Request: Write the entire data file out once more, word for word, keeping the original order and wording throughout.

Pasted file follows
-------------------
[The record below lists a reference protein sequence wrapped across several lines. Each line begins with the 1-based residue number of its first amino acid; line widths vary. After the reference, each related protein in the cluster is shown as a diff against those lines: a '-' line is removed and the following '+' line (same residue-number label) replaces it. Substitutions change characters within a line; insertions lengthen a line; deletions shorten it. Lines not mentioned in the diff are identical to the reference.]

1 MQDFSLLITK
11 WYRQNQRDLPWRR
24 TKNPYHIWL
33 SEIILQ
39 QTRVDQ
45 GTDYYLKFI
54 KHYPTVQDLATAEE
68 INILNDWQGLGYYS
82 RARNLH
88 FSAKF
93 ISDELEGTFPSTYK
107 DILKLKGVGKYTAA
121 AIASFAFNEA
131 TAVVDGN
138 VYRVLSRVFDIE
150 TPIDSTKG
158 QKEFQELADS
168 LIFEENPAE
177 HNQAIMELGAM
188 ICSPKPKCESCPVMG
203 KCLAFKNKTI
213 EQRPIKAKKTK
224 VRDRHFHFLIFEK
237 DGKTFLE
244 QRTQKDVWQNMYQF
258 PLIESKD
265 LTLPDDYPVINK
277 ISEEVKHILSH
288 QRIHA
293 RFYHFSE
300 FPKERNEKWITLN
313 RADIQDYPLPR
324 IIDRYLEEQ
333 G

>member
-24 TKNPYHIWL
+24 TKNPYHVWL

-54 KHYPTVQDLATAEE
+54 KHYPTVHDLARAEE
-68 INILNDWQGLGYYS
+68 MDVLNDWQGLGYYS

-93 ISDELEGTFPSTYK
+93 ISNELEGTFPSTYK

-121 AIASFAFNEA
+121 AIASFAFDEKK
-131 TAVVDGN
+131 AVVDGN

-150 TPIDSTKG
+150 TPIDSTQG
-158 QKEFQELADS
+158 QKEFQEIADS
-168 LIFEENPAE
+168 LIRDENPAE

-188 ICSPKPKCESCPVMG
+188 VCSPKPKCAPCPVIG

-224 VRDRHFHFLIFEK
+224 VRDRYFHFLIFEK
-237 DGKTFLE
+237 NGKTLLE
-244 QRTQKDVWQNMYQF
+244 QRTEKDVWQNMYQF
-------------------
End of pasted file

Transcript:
[The record below lists a reference protein sequence wrapped across several lines. Each line begins with the 1-based residue number of its first amino acid; line widths vary. After the reference, each related protein in the cluster is shown as a diff against those lines: a '-' line is removed and the following '+' line (same residue-number label) replaces it. Substitutions change characters within a line; insertions lengthen a line; deletions shorten it. Lines not mentioned in the diff are identical to the reference.]

1 MQDFSLLITK
11 WYRQNQRDLPWRR
24 TKNPYHIWL
33 SEIILQ
39 QTRVDQ
45 GTDYYLKFI
54 KHYPTVQDLATAEE
68 INILNDWQGLGYYS
82 RARNLH
88 FSAKF
93 ISDELEGTFPSTYK
107 DILKLKGVGKYTAA
121 AIASFAFNEA
131 TAVVDGN
138 VYRVLSRVFDIE
150 TPIDSTKG
158 QKEFQELADS
168 LIFEENPAE
177 HNQAIMELGAM
188 ICSPKPKCESCPVMG
203 KCLAFKNKTI
213 EQRPIKAKKTK
224 VRDRHFHFLIFEK
237 DGKTFLE
244 QRTQKDVWQNMYQF
258 PLIESKD
265 LTLPDDYPVINK
277 ISEEVKHILSH
288 QRIHA
293 RFYHFSE
300 FPKERNEKWITLN
313 RADIQDYPLPR
324 IIDRYLEEQ
333 G

>member
-24 TKNPYHIWL
+24 TKNPYHVWL

-54 KHYPTVQDLATAEE
+54 KHYPTVHDLARAEE
-68 INILNDWQGLGYYS
+68 MDVLNDWQGLGYYS

-93 ISDELEGTFPSTYK
+93 ISNELEGTFPSTYK

-121 AIASFAFNEA
+121 AIASFAFDEKK
-131 TAVVDGN
+131 AVVDGN

-150 TPIDSTKG
+150 TPIDSTQG
-158 QKEFQELADS
+158 QKEFQEIADS
-168 LIFEENPAE
+168 LIRDENPAE

-188 ICSPKPKCESCPVMG
+188 VCSPKPKCAPCPVIG

-224 VRDRHFHFLIFEK
+224 VRDRYFHFLIFEK
-237 DGKTFLE
+237 NGKTLLE
-244 QRTQKDVWQNMYQF
+244 QRTEKDVWQNMYQF